In an attempt to provide a flywheel offering improved responsiveness to a wide range of load changes, an electric flywheel has been proposed. In particular, U.S. Pat. No. 6,891,279 (the '279 patent) issued to Kazama on May 10, 2005, describes a hybrid vehicle having an electric power generator, an electric power storage unit, and a vehicle drive motor driven by electric power output supplied from at least one of the electric power generator and the electric power storage unit. The electric power storage unit is separate from the electric power generator and composed of a flywheel coupled to an electric motor generator to store electric power as rotational energy. The stored electric power may then be used to drive the vehicle motor during situations in which power from the electric power generator is insufficient to meet power demands of the vehicle drive motor.

While, the electric power storage unit of the '279 patent may offer improved responsiveness to a range of load changes, it may be expensive and bulky. In particular, because the electric power generator and electric power storage unit are separate from each other, they may require duplicate electronic components. These duplicate components may increase the cost of the hybrid vehicle and reduce available space within the vehicle.

The power system of the present disclosure solves one or more of the problems set forth above.

SUMMARY OF THE INVENTION

In one aspect, the present disclosure is directed to a power system. The power system includes a power source, a first rotor mechanically driven by the power source, and a second rotor rotationally decoupled from the power source. The power system also includes a stator common to the first and second rotors.

In another aspect, the present disclosure is directed to a mobile vehicle. The mobile vehicle includes an engine and a stator operatively mechanically connected to the engine. The mobile vehicle also includes a first rotor mechanically driven by the engine to interact with the stator and produce electrical power, a traction device operatively driven by the electrical power to propel the mobile vehicle, and a second rotor configured to interact with the stator and store and release power rotationally.

BRIEF DESCRIPTION OF THE DRAWINGS

FIG. 1 is a diagrammatic illustration of an exemplary disclosed mobile vehicle; and

FIG. 2 is a diagrammatic illustration of a power system for use with the vehicle of FIG. 1.

DETAILED DESCRIPTION

FIG. 1 illustrates an exemplary embodiment of a machine 10. Machine 10 may embody a mobile vehicle configured to perform some type of operation associated with an industry such as transportation, mining, construction, farming, or any other industry known in the art. For example, machine 10 may be an earth moving machine such as a haul truck, a wheel loader, a backhoe, a motor grader, or any other suitable operation-performing machine. Machine 10 may include at least one traction device 12 driven by a power system 14.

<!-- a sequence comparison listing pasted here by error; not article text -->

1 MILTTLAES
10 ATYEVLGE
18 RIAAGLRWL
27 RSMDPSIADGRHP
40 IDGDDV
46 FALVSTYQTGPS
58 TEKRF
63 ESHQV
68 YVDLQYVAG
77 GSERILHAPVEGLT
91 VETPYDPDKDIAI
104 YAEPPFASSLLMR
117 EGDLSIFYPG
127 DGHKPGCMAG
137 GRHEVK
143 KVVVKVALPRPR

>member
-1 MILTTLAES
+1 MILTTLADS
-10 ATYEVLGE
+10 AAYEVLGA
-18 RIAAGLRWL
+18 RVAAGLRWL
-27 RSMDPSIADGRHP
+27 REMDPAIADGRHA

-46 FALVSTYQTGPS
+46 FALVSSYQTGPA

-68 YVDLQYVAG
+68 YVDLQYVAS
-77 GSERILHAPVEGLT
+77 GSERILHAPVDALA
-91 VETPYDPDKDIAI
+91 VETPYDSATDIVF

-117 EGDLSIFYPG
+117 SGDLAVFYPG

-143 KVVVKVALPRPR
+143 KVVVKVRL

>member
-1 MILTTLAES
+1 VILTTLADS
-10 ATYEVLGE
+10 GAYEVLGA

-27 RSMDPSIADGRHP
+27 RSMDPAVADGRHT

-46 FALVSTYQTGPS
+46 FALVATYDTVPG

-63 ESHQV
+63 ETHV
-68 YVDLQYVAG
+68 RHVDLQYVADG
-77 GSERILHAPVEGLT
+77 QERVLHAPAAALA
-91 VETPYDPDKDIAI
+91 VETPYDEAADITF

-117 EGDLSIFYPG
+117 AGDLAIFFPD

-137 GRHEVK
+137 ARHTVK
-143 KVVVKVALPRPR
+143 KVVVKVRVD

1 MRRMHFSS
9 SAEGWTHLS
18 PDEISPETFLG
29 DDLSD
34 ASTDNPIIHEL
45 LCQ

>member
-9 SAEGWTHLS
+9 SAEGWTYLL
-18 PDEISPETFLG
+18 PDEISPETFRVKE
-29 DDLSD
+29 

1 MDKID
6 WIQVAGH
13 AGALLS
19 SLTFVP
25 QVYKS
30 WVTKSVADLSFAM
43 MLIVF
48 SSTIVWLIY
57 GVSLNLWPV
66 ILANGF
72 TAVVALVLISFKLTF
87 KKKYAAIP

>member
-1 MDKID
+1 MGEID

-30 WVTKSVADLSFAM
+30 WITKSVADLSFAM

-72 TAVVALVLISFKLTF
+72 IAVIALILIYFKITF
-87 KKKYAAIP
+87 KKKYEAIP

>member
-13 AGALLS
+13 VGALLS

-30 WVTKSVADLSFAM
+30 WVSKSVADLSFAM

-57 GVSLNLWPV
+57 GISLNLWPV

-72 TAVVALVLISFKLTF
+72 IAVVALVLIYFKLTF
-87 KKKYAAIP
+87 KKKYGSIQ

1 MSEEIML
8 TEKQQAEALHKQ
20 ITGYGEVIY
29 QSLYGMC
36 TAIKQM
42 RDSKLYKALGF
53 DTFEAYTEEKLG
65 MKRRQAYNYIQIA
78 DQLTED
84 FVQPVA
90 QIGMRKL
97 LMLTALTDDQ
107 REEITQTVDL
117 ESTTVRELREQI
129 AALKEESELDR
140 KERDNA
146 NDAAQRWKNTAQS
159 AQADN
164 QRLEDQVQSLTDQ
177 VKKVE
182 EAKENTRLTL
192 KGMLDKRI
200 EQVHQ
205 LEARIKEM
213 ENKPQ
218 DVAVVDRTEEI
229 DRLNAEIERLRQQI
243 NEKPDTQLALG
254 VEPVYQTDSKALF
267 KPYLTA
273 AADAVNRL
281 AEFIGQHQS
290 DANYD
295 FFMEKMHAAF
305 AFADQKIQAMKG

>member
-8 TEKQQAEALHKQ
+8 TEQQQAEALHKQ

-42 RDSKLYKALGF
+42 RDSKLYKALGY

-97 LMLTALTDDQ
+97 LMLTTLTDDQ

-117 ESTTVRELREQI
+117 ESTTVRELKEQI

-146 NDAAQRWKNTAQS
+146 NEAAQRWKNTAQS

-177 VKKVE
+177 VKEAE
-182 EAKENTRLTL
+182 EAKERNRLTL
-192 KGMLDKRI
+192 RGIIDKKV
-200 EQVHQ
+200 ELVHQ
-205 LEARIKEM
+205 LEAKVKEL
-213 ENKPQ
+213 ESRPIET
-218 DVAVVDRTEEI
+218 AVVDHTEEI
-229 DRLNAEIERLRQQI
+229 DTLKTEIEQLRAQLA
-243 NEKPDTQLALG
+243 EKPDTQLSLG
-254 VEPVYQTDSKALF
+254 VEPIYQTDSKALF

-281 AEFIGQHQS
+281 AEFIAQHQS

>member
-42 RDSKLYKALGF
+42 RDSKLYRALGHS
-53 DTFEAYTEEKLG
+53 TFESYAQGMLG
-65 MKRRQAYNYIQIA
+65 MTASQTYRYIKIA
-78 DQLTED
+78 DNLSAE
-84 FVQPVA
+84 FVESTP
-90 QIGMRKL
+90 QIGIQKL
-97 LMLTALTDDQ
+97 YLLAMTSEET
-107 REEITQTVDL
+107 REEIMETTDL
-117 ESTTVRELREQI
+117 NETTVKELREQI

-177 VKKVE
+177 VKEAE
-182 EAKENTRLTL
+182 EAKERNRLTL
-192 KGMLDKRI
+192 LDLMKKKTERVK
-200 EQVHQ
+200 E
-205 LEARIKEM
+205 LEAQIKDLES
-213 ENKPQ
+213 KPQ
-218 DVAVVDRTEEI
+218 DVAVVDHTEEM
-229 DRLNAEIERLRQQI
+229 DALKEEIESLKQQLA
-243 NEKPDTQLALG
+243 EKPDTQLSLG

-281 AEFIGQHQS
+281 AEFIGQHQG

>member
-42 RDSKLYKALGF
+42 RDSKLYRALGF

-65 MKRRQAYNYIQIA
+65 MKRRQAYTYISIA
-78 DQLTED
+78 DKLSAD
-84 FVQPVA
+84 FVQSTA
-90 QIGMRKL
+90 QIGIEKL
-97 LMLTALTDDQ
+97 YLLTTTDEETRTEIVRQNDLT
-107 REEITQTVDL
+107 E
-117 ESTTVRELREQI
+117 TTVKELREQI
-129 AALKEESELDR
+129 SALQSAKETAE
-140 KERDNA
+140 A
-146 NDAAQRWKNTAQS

Traction device 12 may include wheels located on each side of machine 10 (only one side shown). Alternately, traction device 12 may include tracks, belts or other known traction devices. It is contemplated that any of the wheels on machine 10 may be driven and/or steered.

As illustrated in FIG. 2, power system 14 may include an engine 16 such as, for example, a diesel engine, a gasoline engine, a gaseous fuel powered engine such as a natural gas engine, or any other type of engine apparent to one skilled in the art. Power system 14 may alternatively include a non-combustion source of power such as a fuel cell, a power storage device, an electric motor, or other similar mechanism. Engine 16 may be connected to drive traction device 12 via an electric drive 18, thereby propelling machine 10.

Electric drive 18 may include components that cooperate to covert a mechanical power output of engine 16 to electrical power used to propel machine 10. For example, electric drive 18 may include a motor/generator 20 rotatable to produce an electrical power output directed to a common bus 22 and electrically drivable to mechanically rotate an output shaft 24. Electric drive 18 may also include a power storage device 26 configured to draw power from and release power to common bus 22. It is contemplated that electric drive 18 may further include an electrically driven motor (not shown) operatively connected to draw power from common bus 22 and propel traction device 12; a controller (not shown) in communication with the drive motor, motor/generator 20, and power storage device 26; a resistive grid circuit (not shown) configured to burn off excess power from common bus 22; additional storage devices such as a battery 29 or a capacitor bank (not shown), and other similar drive components known in the art.